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Sage Sparrow
(Amphispiza belli)

Sage sparrows have both migratory and resident populations. The Bell’s Sage Sparrow (A. b. belli) is resident on the coastal side of the southern California Mountains, breeds in coastal sage scrub and chaparral habitats from February through August, and can be found from sea level to 4’500 feet or higher. The Nevada race of the Sage Sparrow (A. b. nevadensis) breeds in scrub habitats of the Mojave and Great Basins deserts but can also be found on the coastal side of the mountains during winter.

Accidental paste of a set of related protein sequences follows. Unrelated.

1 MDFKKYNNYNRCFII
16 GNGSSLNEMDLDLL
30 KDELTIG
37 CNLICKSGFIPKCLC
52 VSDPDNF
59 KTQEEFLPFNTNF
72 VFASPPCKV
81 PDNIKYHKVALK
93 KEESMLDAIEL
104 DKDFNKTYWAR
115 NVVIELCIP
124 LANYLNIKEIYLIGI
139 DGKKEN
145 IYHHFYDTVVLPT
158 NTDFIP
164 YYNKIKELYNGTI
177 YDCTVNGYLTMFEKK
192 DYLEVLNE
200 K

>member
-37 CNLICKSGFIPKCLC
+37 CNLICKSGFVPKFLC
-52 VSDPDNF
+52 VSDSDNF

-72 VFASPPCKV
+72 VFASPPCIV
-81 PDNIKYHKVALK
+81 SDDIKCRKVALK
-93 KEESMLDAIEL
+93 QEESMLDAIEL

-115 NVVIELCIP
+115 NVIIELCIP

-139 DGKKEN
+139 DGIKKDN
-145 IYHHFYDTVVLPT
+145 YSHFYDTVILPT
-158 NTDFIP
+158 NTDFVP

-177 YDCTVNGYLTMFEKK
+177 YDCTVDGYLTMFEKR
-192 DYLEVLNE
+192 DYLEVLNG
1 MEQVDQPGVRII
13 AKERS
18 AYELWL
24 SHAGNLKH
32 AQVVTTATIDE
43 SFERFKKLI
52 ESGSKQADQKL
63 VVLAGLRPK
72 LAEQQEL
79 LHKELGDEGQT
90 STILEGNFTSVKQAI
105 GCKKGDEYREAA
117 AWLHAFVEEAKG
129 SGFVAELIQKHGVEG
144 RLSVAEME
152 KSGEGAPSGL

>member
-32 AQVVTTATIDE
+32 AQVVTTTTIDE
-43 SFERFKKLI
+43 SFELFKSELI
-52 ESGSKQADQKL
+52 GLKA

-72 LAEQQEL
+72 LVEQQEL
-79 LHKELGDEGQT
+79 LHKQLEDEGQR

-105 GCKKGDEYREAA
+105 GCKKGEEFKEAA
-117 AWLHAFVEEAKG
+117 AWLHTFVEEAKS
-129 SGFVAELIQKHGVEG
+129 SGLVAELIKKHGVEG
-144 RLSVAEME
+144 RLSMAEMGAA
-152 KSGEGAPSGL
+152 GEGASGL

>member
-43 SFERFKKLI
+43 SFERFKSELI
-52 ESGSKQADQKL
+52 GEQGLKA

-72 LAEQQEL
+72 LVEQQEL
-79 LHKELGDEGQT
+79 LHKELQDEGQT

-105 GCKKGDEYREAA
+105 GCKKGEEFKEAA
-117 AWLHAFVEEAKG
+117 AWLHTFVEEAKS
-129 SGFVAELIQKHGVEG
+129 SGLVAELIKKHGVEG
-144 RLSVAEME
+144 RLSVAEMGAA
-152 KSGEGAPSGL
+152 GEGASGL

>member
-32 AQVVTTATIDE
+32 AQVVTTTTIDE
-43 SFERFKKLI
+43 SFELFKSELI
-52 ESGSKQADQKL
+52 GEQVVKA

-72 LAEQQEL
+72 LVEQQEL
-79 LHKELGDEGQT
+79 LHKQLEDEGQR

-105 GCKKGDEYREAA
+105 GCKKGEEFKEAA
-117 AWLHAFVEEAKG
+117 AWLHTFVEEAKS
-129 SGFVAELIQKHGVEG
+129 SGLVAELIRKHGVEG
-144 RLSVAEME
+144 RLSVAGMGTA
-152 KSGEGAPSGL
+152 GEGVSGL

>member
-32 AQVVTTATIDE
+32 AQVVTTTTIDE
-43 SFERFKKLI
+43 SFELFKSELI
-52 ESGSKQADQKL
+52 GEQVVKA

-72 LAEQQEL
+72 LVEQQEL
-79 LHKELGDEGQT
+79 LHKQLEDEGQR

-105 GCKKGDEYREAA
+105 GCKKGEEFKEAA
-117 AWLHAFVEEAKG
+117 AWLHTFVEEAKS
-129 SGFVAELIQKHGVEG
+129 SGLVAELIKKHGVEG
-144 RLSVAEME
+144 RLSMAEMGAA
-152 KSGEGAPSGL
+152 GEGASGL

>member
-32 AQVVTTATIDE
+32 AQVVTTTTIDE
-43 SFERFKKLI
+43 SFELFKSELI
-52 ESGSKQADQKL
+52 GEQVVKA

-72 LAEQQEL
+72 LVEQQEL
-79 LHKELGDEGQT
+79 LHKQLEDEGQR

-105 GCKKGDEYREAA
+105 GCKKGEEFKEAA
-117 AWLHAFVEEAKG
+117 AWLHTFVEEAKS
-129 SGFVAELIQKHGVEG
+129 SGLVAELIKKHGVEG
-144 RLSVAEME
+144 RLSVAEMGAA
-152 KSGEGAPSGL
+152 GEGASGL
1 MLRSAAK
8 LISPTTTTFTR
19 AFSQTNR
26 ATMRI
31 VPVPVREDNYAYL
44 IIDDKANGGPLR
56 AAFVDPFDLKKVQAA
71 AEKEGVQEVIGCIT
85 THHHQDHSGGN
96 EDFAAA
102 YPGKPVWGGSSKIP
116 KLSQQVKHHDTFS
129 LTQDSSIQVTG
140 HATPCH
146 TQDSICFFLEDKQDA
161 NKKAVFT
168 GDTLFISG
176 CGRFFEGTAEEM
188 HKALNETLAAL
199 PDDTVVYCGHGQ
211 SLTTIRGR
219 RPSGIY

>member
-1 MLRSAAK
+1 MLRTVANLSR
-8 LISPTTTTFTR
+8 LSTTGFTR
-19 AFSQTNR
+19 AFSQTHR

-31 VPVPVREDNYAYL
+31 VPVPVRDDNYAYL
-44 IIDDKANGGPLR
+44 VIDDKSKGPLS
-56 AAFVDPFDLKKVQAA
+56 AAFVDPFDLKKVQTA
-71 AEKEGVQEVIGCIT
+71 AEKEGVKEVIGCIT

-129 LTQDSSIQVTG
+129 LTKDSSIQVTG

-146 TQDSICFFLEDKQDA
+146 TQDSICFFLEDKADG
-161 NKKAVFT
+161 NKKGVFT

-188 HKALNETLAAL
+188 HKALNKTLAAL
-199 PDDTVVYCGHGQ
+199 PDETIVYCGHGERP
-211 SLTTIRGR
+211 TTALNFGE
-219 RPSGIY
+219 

Status: Bell’s Sage Sparrow (A. b. belli) is a California Species of Special Concern
Nesting habitat: Sagebrush, chaparral and other arid habitats
Diet: Insects and seeds
Breeding season begins: Late February to August
Nest type: Open cup
Typical number of eggs: 3-4
Incubated by: Female
Nestlings tended by: Unknown
Migratory: Yes, some resident population
Active period on the Preserve: Year around (see graph)

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Plant Communities of the Etiwanda Fan
Amphibians and Reptiles of the Etiwanda Fan
Birds of the Etiwanda Fan
Mammals of the Etiwanda Fan

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